The Science of Magic - Dr. Gustav Kuhn Interview #funfact #magic #science



Dr. Gustav Kuhn breaks down the most surprising thing he learned while studying the psychology of magic. Check out the full episode of History of Fun here: https://youtu.be/WHEeSHshcXE?si=n7sPfNRPZEQMMb67 Website: http://www.mentalfloss.com Twitter: http://www.twitter.com/mental_floss Facebook: https://facebook.com/mentalflossmagazine Discord: https://discord.io/mentalfloss


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Startalk Acupuncture, Universe scale, and other odd news






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Help Keep Crash Course Free Forever!



The 2024 Crash Course Coin is here! These limited-release coins are small tokens, but they represent something massive: your ability to help us reach 2,000, 10,000, or 20,000 learners. This year, the coin showcases figs, which, for us, represent growth and knowledge. Archaeological evidence suggests that figs are one of the earliest cultivated crops, dating back more than 11 thousand years and actually pushing back previous understandings of when human agriculture began. The design reminds us that when we get curious about the world around us, we discover and create new knowledge. And that project of meaning-making connects us to the earliest humans, and all the generations yet to come, all around the world. People like you make it possible for Crash Course to keep providing high-quality educational material that’s accessible and free. Thank you for purchasing coins, supporting us on Patreon, and sharing our videos. Learn more about the coin and how to get one at https://crashcoursecoin.com/?utm_source=CC&utm_medium=YTDescription&utm_campaign=CCC24 And if you're a Patron supporter passing your 3-year mark of support this year, we have a special coin available just for you. Visit https://crashcoursecoin.com/pages/faqs for more info. *** Crash Course is on Patreon! You can support us directly by signing up at http://www.patreon.com/crashcourse Thanks to the following patrons for their generous monthly contributions that help keep Crash Course free for everyone forever: Leah H., David Fanska, Andrew Woods, DL Singfield, Ken Davidian, Stephen Akuffo, Toni Miles, Steve Segreto, Kyle & Katherine Callahan, Laurel Stevens, Burt Humburg, Perry Joyce, Scott Harrison, Mark & Susan Billian, Alan Bridgeman, Breanna Bosso, Matt Curls, Jennifer Killen, Jon Allen, Sarah & Nathan Catchings, team dorsey, Bernardo Garza, Trevin Beattie, Eric Koslow, Indija-ka Siriwardena, Jason Rostoker, Siobhán, Ken Penttinen, Nathan Taylor, Barrett & Laura Nuzum, Les Aker, William McGraw, Vaso, ClareG, Rizwan Kassim, Constance Urist, Alex Hackman, Pineapples of Solidarity, Katie Dean, Stephen McCandless, Wai Jack Sin, Ian Dundore, Caleb Weeks __ Want to find Crash Course elsewhere on the internet? Instagram - https://www.instagram.com/thecrashcourse/ Facebook - http://www.facebook.com/YouTubeCrashCourse Twitter - http://www.twitter.com/TheCrashCourse CC Kids: http://www.youtube.com/crashcoursekids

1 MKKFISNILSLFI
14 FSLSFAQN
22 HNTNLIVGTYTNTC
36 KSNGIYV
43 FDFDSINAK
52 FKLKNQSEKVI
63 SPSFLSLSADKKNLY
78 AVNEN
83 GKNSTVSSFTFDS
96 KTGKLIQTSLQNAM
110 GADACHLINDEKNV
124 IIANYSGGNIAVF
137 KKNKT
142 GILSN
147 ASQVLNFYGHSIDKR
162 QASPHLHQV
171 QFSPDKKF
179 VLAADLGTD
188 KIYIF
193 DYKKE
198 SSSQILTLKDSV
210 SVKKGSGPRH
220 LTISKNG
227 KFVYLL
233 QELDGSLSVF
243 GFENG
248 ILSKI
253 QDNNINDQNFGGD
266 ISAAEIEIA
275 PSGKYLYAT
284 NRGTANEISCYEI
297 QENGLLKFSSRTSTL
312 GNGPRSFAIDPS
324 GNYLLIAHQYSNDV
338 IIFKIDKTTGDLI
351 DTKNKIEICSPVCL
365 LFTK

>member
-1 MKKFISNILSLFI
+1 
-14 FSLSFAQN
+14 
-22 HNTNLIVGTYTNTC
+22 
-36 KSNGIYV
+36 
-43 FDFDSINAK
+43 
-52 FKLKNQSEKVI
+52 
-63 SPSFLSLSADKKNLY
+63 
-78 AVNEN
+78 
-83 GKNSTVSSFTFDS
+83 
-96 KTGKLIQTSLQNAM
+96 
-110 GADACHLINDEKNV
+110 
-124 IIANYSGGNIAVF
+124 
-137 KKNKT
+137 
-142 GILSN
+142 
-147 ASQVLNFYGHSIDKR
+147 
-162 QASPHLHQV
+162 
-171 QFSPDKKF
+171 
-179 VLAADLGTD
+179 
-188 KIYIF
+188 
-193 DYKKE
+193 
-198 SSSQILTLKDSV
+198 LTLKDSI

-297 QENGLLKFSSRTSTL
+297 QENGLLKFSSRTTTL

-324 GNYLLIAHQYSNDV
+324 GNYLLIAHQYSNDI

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The tech that seems to break the laws of physics - Anna Rothschild